Fun Fun Fun with The Beach Boys
By OLL LEWIS
According to local folklore, when a hotel near the coast called the Palma Rima was being built in around 1990, the builders would not commence building work because the area was rumoured to be the home of a Ninki-Nanka, that would come out of a large hole on a regular basis. No one was brave enough to hunt the Ninki-Nanka so the hole was filled in while it was away and an established tree planted over the hole, meaning the Ninki-Nanka would not be able to use this particular lair and be forced to move on. According to the legend the plan worked; the Ninki-Nanka was never seen in the area again, and work continued on the nearby hotel. Hooray.
Making conversation with our taxi driver Assan, who works nearby at the Bungalow beach hotel (our man in Havana, if you will), I had asked him his opinion on the Palma Rima Ninki-Nanka story. Assan was of the opinion that the creature was certainly not Ninki-Nanka, but in fact a very large python that locals had perhaps mistaken for the Ninki-Nanka. However, Ninki-Nanka or not, the words 'very large python' were certainly enough to keep our interest. After all, the eye witness we found near Dumbltore claimed that the Ninki-Nanka he saw was a snake of immense proportions. Walking across the paddy fields behind the Palma Rima Chris Moiser noticed one tree that was rather different to the others and halfway between the road and the path, which was where we had been told to look for the tree. We gingerly approached the tree, walking over the small ridges in the fields so we could be sure we weren't trampling a farmer's rice crop, and saw it was a baobab tree. Baobab trees are often considered to be sacred trees, and this tree certainly was, as prayers had been stuffed into knot holes and even hammered into its trunk using steel bolts. The tree itself was clearly over 16 years old, so if this was the tree it had been well established before it was transplanted in the hole. To have replanted a baobab over the Ninki-Nanka's hole would also have served to calm the fears of the builders, as it would perhaps offer them a sort of spiritual protection from an angry and newly homeless monster who, according to rumour, could kill you without even needing to touch you.
Close up of the prayers inserted in the sacred tree
From the baobab tree we walked onwards to investigate the second modern legend of the day: Gambo, the mystery creature of Bungalow Beach.
Gambo was an animal allegedly washed up on Bungalow Beach in 1983. According to Owen Burnham, who was 14 at the time, the strange creature bore a resemblence to a pliosaur and was buried on the beach, 3 feet under the sand and above the tideline. We had some soft drinks in the bar at the Bungalow Beach Hotel while we reviewed Burnam's map of where Gambo had been buried and planned our next move. Our investigation had already been compromised by the fact that the paved beer garden of a nightclub had been built next to the hotel, infringing on the exact spot, indicated by the map, where Gambo had been buried. The investigation was further hampered by the fact that the nightclub was owned by the presidents brother; one thing you don't want when digging a 3 foot deep hole in the hope of finding the mortal remains of a cryptid is the secret police turning up with the army in tow. Try explaining that to a policeman:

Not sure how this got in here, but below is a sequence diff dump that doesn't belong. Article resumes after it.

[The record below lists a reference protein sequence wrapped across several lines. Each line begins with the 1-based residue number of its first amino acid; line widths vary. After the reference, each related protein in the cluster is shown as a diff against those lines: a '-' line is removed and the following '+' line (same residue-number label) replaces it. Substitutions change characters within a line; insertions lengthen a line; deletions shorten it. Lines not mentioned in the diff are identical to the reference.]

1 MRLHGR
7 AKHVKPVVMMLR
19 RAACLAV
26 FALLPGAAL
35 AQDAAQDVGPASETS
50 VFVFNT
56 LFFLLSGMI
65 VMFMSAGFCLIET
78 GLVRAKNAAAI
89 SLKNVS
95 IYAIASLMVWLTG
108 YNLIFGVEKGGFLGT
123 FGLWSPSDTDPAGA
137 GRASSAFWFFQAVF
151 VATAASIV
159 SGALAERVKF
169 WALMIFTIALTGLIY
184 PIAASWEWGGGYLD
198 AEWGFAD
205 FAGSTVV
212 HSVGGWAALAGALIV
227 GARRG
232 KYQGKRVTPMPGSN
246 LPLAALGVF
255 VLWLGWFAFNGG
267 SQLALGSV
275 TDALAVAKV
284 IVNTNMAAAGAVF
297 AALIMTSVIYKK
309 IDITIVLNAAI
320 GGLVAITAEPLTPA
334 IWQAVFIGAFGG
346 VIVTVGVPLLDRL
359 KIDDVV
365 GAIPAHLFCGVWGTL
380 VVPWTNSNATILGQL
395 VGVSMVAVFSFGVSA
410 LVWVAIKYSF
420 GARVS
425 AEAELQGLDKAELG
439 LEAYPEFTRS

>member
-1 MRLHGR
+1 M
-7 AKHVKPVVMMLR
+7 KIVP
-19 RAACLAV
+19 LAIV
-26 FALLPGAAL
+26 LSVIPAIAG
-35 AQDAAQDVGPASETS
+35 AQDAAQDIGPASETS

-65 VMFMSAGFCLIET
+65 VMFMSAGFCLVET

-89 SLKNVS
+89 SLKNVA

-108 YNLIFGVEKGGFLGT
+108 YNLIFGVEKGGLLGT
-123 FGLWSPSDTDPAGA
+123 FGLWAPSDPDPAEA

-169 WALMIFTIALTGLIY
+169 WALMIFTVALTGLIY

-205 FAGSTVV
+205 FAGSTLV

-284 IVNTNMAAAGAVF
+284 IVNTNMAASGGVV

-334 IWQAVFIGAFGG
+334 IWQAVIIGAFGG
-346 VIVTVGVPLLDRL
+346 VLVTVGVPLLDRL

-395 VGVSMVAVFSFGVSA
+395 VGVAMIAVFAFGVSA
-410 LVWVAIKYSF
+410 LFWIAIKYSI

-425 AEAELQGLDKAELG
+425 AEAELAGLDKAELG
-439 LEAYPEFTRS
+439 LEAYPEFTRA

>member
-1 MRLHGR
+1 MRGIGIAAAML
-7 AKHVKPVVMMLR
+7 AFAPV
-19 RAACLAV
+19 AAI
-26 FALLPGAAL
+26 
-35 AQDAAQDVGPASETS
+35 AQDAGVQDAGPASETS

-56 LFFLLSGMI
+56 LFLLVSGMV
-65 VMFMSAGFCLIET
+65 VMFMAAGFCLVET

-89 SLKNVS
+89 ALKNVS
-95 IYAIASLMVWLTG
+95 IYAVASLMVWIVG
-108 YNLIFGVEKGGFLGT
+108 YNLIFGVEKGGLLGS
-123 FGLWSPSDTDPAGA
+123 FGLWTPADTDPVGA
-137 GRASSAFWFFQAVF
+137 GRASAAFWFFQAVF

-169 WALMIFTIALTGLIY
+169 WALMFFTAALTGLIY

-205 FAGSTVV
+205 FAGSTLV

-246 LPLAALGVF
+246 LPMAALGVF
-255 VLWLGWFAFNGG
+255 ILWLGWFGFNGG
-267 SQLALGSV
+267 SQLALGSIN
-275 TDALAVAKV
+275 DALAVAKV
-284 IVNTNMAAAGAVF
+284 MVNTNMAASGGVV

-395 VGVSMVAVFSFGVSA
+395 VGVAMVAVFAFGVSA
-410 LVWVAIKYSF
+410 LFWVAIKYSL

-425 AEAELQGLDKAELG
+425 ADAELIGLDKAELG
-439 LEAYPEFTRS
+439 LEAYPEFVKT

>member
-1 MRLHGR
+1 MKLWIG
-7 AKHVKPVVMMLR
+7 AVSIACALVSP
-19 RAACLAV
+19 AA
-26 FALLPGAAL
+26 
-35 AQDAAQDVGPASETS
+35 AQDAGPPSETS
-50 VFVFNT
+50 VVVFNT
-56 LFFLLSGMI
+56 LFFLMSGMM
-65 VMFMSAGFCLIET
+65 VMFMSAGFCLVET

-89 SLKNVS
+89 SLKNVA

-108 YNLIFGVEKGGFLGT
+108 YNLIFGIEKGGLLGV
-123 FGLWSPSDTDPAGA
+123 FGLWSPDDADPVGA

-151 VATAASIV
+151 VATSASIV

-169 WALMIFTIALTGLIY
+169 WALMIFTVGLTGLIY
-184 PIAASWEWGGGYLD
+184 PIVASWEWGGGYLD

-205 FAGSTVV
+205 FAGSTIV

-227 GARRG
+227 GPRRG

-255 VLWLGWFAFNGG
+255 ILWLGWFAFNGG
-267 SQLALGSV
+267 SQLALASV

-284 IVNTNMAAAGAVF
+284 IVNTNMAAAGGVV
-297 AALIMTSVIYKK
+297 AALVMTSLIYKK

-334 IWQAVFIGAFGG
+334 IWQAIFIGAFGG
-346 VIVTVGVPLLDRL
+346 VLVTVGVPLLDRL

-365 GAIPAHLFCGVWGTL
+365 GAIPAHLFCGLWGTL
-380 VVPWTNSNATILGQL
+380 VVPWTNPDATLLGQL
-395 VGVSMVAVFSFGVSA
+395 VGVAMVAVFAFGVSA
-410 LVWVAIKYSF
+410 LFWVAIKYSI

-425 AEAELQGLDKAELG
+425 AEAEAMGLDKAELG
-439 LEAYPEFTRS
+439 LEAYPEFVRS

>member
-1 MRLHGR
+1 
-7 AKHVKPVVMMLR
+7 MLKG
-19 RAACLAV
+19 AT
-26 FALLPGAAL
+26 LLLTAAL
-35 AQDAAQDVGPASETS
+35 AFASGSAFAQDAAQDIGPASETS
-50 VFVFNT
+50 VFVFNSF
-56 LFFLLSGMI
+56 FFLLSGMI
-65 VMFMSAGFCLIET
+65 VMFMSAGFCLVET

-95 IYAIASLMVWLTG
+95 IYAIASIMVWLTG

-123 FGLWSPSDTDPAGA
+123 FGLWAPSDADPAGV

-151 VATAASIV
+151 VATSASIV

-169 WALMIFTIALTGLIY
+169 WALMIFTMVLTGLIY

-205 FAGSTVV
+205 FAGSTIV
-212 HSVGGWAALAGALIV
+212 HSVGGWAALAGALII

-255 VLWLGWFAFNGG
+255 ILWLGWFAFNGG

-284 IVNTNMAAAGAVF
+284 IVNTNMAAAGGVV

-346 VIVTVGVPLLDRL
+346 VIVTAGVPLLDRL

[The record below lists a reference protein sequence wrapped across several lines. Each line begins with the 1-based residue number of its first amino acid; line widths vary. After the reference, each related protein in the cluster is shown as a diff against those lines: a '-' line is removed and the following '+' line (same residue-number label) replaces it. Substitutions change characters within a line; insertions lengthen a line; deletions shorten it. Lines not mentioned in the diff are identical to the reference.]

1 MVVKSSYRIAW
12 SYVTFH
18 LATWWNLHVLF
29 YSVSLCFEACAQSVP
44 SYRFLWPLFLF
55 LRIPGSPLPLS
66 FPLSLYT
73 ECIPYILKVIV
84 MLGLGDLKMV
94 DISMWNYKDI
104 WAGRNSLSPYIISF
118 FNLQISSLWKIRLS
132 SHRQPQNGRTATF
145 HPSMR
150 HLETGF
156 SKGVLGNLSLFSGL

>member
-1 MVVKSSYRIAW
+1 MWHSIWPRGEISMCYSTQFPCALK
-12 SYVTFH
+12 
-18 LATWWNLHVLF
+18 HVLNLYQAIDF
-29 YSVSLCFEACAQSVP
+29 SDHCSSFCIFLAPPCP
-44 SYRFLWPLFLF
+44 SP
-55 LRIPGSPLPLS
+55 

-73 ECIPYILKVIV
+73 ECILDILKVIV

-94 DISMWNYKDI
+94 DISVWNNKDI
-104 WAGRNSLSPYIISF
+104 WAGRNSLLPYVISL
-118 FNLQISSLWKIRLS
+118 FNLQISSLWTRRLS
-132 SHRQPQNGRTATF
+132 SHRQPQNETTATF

"Stop that right now what are you up to?" the policeman might enquire.
"We're trying to dig up what might possibly be an unknown species of animal." might come the reply, which might have resulted in us being kept in Gambia longer than we'd originally planned.
Thankfully, all we had to contend with was the local beach crowd, who often follow tourists around, pretend to know them and then ask for money. We had had to contend with these people before, and they could be a bit of a pain to say the least. However, this time, as we excavated the sand as near as possible to the cross on Owen's map, we were provided with the perfect opportunity to get our own back on them. Maybe they will talk for years to come about the day the troop of six scientists from the geology department of 'Woolfardisworthy University' came to investigate beach erosion in the Gambia by digging a series of 70 cm (3ft) deep holes in the sand, of the short lecture on sand dynamics and erosion Chris Moiser gave them, and of Dr Chris Clark's 'tricorder'. By the time we had finished the sadly fruitless search for Gambo's bones the beach boys were offering to help us dig and all wanted to be scientists too.
The story of Gambo dosen't end there though. It does seem that it might have been a dolphin after all from what another eyewitness, local shopowner Baka, told us when we asked him about the incident in 1983. Baka was present when Gambo was washed up and he said that Gambo had been a large dolphin, missing its dorsel fin, which had been washed up on the beach where it vomited and died. I also aquired a carving of a dolphin in Abuko that looked very simmilar to Owen Burnam's description of Gambo, so it's tempting to assume that the animal was, as so many people have insisted, just a dolphin. Sadly, our excavations on Bungalow Beach also showed that the sand is moist from 40 cm (1ft 4ins) down in the area where Gambo was buried, so it is likely that the creature's bones rotted away some time ago even before the nightclub was built.
On a lighter note, however, I found out from interviewing staff at the Bungalow Beach Hotel that these days when large animals wash up on the beach they are required to call a local vet, who will arrange for them to be taken away and disposed of accordingly. So, presumably, if anything like Gambo washes up on a Gambian beach again it will be looked at by a scientist rather than being left to rot under the sand.